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I recently started working at a company in the IT department. The people are obviously hard working and helpful, but I'm afraid their skills aren't what they should be. They have many years at the company but their methods and systems are not modern standard practices.

Among the solutions I would like implemented is taking online courses (pluralsight, coursera, etc.) To help them improve, I believe they should be allowed to take them during work hours (if nothing nothing is on fire).

So, should I push to allow employees to take online classes during work hours? Or should the company pay for the courses but have the employees study on their own time?

  • Do you actually want employees to use the courses, or do you just want them to be available for employees to use (i.e. optional)? If my boss said "Here's a course subscription which you can use on your own time if you're interested" I might be encouraged but my reaction would be quite different if he instead said "Here's a course subscription which you are required to use at home on your own time." – Brandin Apr 14 '15 at 17:03
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    Are you a manager or individual contributor? And do your fellow employees agree about the courses? – DJClayworth Apr 14 '15 at 17:10
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    related (possibly a duplicate): How can we motivate employees to complete IT certificates? "What serves the company, should be done in work hours, don't invade into employees private life for that. Keep in mind that forcing employees to work over the reasonable hours..." – gnat Apr 14 '15 at 21:28
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One of the services I offer is to mentor teams and developers to make them better. I end up working on the boss to get company wide subscriptions to these services on just about every engagement. Note: I do so not to increase my own royalties (most of my mentoring clients don't watch my courses; they have me for that - they watch other people's courses) but because I genuinely think it's a way to profoundly improve developers, and that's what they're paying me to do. I get a Yes from the boss in three ways:

  • I name specific courses I think a specific person would benefit from. Not just the rather vague "online training" but "a 4 hour course on [topic] that will cover some of the mechanics X needs now that we've gone over the general purpose of the tool."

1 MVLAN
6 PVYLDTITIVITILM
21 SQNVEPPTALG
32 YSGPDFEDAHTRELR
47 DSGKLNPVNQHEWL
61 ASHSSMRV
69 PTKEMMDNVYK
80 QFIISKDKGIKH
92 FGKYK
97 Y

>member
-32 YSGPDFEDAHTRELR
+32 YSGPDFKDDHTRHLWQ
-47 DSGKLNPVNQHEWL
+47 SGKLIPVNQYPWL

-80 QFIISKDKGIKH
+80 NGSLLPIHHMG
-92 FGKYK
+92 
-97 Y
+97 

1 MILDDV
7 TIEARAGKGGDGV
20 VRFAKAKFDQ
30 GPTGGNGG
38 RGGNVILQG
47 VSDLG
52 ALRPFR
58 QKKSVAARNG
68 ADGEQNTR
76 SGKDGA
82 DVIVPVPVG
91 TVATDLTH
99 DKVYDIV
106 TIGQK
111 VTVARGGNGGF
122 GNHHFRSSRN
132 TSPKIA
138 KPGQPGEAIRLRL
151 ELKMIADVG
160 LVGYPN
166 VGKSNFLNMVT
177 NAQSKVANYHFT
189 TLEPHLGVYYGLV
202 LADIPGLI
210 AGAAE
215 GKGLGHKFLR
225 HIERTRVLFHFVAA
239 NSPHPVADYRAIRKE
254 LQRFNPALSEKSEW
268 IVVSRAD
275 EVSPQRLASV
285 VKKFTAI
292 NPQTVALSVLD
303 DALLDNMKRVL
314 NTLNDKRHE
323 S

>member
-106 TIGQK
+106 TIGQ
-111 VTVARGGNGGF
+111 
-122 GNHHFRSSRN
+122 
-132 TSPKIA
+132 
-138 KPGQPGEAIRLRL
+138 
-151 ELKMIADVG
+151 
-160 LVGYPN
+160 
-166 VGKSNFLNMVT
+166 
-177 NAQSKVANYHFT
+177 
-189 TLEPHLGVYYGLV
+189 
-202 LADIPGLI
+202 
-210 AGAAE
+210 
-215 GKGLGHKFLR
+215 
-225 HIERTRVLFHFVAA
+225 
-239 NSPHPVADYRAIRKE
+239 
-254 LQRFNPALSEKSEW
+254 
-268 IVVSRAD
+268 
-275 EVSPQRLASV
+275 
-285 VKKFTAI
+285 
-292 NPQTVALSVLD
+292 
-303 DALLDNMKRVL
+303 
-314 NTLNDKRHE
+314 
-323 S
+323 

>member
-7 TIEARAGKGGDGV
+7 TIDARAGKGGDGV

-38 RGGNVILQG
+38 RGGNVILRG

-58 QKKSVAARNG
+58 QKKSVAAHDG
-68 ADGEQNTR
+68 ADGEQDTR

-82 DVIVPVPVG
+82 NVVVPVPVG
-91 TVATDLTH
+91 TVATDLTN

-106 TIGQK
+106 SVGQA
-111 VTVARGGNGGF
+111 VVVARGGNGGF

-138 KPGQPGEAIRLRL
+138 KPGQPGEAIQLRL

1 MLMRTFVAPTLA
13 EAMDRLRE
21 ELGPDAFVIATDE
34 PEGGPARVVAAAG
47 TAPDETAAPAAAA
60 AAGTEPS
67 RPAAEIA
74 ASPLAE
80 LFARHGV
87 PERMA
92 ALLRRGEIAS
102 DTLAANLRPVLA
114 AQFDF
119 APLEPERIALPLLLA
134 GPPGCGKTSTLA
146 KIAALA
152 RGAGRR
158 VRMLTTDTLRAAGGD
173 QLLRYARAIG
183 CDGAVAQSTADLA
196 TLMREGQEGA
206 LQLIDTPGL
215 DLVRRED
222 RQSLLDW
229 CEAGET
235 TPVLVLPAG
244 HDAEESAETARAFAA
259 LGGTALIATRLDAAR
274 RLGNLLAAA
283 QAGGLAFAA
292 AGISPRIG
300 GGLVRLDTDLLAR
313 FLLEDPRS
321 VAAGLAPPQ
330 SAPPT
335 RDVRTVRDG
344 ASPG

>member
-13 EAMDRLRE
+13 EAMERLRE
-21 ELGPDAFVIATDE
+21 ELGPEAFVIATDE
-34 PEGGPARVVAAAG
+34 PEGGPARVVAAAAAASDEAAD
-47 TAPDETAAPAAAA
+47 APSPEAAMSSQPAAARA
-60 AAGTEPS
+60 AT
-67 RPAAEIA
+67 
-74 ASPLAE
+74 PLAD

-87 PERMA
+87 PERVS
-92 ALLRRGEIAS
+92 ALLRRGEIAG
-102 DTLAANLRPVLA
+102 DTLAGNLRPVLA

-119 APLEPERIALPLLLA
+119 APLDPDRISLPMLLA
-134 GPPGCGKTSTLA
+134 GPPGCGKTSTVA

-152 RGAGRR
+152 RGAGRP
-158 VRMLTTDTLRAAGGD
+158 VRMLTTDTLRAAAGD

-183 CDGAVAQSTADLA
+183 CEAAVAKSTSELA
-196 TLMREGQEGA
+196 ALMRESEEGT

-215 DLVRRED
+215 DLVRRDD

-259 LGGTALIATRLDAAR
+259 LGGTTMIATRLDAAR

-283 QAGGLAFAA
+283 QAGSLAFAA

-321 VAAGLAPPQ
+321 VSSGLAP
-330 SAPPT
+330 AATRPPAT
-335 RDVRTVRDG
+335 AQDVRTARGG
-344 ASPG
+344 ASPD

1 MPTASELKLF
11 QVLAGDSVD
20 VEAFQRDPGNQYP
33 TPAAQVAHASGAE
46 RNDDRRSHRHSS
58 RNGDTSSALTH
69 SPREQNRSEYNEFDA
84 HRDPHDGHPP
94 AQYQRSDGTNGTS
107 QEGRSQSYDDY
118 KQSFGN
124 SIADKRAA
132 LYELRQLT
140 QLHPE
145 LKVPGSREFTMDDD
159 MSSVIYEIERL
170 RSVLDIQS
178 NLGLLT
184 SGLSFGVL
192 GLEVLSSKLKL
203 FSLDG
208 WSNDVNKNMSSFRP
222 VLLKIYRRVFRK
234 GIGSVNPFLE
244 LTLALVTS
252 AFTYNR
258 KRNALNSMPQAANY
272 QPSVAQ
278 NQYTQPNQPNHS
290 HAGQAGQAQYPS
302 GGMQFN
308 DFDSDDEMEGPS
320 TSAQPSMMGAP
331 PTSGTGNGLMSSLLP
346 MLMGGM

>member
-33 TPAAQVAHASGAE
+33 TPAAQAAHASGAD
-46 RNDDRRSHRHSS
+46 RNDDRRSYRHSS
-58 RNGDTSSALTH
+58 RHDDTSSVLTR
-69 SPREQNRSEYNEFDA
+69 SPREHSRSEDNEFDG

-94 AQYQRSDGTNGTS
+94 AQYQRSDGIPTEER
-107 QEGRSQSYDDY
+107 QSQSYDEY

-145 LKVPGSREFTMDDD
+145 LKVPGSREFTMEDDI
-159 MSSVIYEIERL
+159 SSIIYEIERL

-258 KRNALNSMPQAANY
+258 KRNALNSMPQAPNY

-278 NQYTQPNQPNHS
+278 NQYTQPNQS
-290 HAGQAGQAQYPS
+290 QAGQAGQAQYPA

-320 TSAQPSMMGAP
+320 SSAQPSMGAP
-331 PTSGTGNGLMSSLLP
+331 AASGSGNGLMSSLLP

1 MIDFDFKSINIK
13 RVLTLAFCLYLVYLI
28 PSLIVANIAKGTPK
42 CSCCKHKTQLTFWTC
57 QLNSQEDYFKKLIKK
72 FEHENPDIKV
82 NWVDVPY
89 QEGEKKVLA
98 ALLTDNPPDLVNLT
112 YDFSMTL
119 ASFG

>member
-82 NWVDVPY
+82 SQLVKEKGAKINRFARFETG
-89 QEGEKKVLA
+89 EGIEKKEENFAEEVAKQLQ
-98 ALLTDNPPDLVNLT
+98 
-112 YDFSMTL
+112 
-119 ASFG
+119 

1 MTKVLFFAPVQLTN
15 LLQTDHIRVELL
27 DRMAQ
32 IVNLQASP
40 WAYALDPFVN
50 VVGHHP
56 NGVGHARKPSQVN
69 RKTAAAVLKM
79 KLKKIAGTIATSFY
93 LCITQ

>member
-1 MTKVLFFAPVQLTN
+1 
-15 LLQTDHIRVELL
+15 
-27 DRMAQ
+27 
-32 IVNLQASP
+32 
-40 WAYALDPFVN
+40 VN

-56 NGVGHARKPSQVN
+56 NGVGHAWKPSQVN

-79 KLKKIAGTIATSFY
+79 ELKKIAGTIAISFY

• I hand out free month trials for the course provider I write for. These are easy for me to get hold of, but I believe all the providers offer at least a week's free trial just by clicking a button and providing your email address. Sometimes I sit with a developer and walk them through the sign up process and show them how to search courses too.
  • I follow up repeatedly "did you get signed up for the training yet?"

The reasons these things work is that agreeing to something vague, amorphous, open ended and unmeasurable is basically the opposite of the way all bosses work. You make it concrete and specific. You let the consumers see the quality level of the courses (by trying some) and the deciders see the specific company goals (for X to get better at [topic]) that can be supported by a Yes. Oddly, the low cost of these courses can lead bosses to assume they're probably crap, which is why specific titles and free trials can work so well to let the consumers and bosses see that it will be worth their time. Finally, following up makes sure that the decision gets made rather than put off - it's never an urgent matter to take care of ongoing training, so it can drift to the bottom of a todo list. Sometimes, I offer to arrange a call from a sales rep (to get you an even better discount, I may say, which is true) and this often takes some of the work off the boss, so they are happy to say yes.

I urge the bosses to let people watch the courses at work, during slow times, while eating at their desks, while supervising builds or deploys, that sort of thing. The benefits are significant.

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